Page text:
19 Jul 2017
CPI Update: June fuel price cuts aid the moderation in CPI inflation to 5.1% y/y from 5.4% y/y previously
In June, CPI inflation moderated to 5.1% y/y from 5.4% y/y in May, in line with market expectations.
The June outcome was mainly influenced by the slower growth in the transport component, of 3.3% y/y versus the 5.2% y/y increase in May. Based on a weighting of 14.28%, this translated to a smaller contribution to headline CPI, of 0.5% in June versus 0.8% in May (see figure 3). In June, petrol and diesel prices fell by 25c/litre and 23c/litre respectively. A further moderation in fuel price inflation is expected in July, with petrol and diesel price cuts of 68c/litre and 60c/litre respectively.
The Brent crude oil price is presently at US$49bbl, having averaged US$52/bbl in H1.17. The lower oil price coupled with rand appreciation in the order of 6% in the year to date has translated to a lower rand-denominated oil price. Looking ahead, the Brent crude futures curve is indicating stable prices over the next three years.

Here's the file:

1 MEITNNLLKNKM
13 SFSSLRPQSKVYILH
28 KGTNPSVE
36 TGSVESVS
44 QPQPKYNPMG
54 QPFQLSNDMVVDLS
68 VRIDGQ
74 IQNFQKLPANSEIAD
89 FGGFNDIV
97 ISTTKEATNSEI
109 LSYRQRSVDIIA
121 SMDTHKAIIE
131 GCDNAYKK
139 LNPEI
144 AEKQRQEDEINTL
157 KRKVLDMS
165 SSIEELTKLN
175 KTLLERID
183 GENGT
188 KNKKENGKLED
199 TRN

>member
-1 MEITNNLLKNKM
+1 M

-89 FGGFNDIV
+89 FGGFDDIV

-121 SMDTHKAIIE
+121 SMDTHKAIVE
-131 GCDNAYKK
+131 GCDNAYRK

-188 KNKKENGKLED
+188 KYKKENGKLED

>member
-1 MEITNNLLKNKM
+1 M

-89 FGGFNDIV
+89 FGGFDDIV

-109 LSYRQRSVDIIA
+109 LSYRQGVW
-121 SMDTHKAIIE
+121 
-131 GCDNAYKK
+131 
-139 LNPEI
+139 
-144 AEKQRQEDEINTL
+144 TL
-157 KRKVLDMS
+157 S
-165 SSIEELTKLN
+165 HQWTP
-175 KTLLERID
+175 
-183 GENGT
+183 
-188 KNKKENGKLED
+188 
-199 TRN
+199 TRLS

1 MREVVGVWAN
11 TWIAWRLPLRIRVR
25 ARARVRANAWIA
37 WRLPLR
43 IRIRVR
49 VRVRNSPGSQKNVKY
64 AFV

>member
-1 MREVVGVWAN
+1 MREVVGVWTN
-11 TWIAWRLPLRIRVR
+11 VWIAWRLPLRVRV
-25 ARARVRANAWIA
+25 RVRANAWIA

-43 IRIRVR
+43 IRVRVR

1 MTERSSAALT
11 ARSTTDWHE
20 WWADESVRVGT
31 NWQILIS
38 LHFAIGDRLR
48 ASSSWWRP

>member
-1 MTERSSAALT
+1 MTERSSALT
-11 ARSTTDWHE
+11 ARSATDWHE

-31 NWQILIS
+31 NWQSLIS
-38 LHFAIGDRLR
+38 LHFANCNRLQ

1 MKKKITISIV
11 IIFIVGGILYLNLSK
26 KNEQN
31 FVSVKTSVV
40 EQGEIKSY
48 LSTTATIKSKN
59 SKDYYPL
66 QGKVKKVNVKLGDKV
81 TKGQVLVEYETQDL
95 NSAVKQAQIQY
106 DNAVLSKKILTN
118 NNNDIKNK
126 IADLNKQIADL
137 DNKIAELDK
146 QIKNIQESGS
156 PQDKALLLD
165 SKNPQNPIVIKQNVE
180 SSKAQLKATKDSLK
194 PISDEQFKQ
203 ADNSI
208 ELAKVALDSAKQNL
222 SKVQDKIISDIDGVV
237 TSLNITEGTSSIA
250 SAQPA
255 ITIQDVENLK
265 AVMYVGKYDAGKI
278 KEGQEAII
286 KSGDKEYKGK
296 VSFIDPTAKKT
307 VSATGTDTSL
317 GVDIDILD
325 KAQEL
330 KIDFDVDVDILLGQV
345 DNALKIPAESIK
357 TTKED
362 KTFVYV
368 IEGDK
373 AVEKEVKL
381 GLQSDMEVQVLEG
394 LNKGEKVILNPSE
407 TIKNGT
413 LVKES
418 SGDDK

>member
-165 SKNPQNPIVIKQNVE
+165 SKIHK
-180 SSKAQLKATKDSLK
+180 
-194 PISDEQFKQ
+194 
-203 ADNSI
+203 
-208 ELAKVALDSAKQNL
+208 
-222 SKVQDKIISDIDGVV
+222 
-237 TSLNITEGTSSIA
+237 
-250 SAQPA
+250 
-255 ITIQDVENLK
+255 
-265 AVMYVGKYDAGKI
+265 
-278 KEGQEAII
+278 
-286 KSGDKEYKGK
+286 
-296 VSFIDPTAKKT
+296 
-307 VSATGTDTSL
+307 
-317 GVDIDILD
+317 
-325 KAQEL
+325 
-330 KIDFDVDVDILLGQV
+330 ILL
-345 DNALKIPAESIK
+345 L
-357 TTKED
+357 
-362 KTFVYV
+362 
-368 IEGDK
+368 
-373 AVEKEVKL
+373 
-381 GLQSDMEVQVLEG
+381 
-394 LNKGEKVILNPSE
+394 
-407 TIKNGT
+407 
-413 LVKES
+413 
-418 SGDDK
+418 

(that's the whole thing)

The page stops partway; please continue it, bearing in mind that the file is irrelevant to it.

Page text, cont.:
Food price inflation remained steady at 7.0% y/y in June, with the lift in meat price inflation to 13.0% y/y from 12.3% y/y previously, partially offset by the effects of the ongoing slowdown in grain prices. The acceleration in meat price inflation in June can be partially ascribed to low base factors. Going forward, there is scope for more contained beef price inflation with “the beef market is showing some levels of normalisation after the 2015-16 El Nino-induced drought”, according to Agbiz.
Inflation in some retail segments such as clothing, furniture and appliances continued to moderate or contract in June (see figure 5). This reflects the effects of past rand appreciation, the weak demand environment and likely, increased competitive forces. These considerations have also seen core inflation subside to 4.8% y/y from the recent peak of 5.9% y/y in December 2016.
At tomorrow’s MPC meeting the SARB is likely to lower its inflation profile of 5.7% y/y in 2017; 5.3% y/y in 2018 and 5.5% in 2019, as the more recent downside surprises in the CPI outcomes are incorporated.
With the SARB’s focus on the longer-term inflation profile, it is probable that its 18 to 24 month CPI forecasts would need to decrease toward the mid-range of the target range before policy easing is considered.